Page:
New York Democratic Party Chair assures Indian-Americans the anti-Swastik bill going nowhere

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New York State Democratic Party Chair Jay Jacobs. Photo courtesy United Front of Indian Americans in North America

New York State Democratic Party Chair Jay Jacobs announced during a March 10, 2021, Zoom meeting with members of the Indian-American community, that the NY Senate Bill 2727, which designates the Hindu, Buddhist and Jain religious symbol as representing hate, “Will not move forward, it will not be advanced in the Senate or the Assembly, it is not going anywhere”.

The Zoom meeting was organized by the Nassau County Democratic Committee and the newly formed United Front of Indian Americans in North America (UFIANA).

“The meeting was the result of intense efforts by Kamlesh Mehta, who has taken a frontline seat in the ‘save Swastik’ campaign,” the press release from the United Front said.

Besides Mehta, others leading the initiative include Dr Raj Bhayani, Vibhuti Jha and Mukesh Modi, all of whom formed the host committee for the high profile meeting attended by at least 60 people.

Dr. Uma Mysorekar, president of the Hindu Temple Society of North America. Photo courtesy United Front of Indian Americans in North America

Mehta introduced Jacobs as well as others attending the meeting — the Consul General of India in New York Randhir Jaiswal, Dr. Uma Mysorekar, president of the Hindu Temple Society of North America.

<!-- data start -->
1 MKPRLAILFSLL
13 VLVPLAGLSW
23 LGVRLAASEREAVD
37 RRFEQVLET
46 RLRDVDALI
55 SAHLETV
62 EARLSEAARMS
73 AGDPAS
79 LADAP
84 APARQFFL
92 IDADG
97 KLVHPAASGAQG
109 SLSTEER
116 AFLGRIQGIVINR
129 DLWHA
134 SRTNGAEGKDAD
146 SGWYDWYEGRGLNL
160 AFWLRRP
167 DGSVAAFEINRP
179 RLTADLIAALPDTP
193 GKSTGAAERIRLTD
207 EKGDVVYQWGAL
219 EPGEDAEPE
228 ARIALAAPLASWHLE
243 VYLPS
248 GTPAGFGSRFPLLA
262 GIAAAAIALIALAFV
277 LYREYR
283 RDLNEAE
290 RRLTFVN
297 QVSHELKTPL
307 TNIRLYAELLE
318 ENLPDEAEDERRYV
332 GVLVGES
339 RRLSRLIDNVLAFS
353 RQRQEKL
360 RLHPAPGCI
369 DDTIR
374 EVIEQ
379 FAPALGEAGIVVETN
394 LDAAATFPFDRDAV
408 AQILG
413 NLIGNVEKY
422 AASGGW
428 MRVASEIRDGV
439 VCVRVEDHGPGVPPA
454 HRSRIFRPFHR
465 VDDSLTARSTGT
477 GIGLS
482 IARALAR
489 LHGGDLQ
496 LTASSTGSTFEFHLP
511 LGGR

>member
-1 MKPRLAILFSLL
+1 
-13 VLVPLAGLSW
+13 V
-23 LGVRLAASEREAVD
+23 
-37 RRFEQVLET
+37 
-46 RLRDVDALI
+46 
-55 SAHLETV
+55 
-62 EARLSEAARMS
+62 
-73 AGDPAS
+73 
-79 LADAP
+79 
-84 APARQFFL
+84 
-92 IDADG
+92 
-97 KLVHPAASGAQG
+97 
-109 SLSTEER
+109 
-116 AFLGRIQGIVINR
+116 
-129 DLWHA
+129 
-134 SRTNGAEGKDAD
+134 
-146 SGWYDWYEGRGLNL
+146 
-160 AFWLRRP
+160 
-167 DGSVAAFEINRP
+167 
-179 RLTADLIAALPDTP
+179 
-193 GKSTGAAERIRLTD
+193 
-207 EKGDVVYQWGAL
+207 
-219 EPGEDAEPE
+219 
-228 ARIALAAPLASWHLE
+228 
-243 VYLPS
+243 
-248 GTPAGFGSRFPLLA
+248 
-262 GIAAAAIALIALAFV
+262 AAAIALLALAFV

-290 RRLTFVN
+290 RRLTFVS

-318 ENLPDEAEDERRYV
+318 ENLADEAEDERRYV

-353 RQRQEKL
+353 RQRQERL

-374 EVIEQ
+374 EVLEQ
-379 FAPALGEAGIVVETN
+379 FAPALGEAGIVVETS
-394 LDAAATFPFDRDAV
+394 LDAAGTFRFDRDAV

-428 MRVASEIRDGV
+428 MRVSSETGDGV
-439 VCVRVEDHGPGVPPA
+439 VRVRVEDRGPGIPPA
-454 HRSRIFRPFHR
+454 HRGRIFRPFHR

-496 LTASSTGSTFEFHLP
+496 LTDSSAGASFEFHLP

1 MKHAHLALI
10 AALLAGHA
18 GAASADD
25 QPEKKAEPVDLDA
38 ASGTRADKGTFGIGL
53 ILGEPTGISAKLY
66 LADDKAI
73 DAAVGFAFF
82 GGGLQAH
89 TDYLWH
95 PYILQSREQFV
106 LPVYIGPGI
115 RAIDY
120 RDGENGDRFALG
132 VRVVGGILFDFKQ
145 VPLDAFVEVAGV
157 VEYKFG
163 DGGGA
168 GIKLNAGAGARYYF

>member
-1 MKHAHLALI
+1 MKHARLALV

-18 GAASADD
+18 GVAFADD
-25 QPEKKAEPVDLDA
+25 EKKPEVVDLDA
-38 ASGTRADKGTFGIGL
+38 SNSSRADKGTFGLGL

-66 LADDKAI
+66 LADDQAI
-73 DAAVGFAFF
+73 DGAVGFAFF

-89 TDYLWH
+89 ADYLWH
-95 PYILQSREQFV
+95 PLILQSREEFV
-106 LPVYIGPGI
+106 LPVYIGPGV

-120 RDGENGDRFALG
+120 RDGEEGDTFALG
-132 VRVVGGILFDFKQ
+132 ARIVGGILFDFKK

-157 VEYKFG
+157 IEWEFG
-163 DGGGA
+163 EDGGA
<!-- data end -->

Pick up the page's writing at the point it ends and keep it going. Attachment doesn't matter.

All those attending unanimous said that the Bill S2727 should be rescinded, or the language relating to Swastik be removed from the text because the bill was intended to ban Nazi Hakenkreuz as a symbol of hate.

“I am familiar with Swastik as a positive symbol of peace, prosperity and good tidings among people of many cultures and nationalities. So, when Kamlesh Mehta brought to my attention the difficulty with this bill I understood the importance to the Indian community,” Jacobs is quoted saying during the meeting, in the press release.

“When I spoke to members of the Senate and others concerned, I said, we in this country have a culture of respecting each other. What makes America great is we are an amalgamation of people from all over and part of the lure of America is that you lead your life as good citizens with kindness towards each other and still have the ability to hold on to your own culture. This bill would have been an affront to that basic premise of American democracy. The Indian American community is essential to the success moving forward of this country,” Jacobs continued.

Kamlesh Mehta, one of the leaders of the ‘save Swastik’ initiative. Photo courtesy United Front of Indian Americans in North America

He thanked New York State Senator Kevin Thomas, the first Indian American to be elected to the upper house, noting, “He understood the need that the hate bill does not move forward.”

Dr Mysorekar emphasized that the Swastik has been a sacred symbol in the Vedic tradition for many millennia.

“Symbolizing well-being, auspiciousness and good luck charm, it is part of our festivals, temple rituals, and is displayed at homes, weddings and even below the deity as a yantra,” she said.

“Its negative connotation in the western world especially in the U.S. is because of Hitler. But today, misrepresenting and teaching Swastik as a symbol of hate will cause confusion in the minds of young people, who utilize it in their daily religious practice, and can lead to bullying and biases against them. It can also perpetuate misinformation,” Mysorekar warned.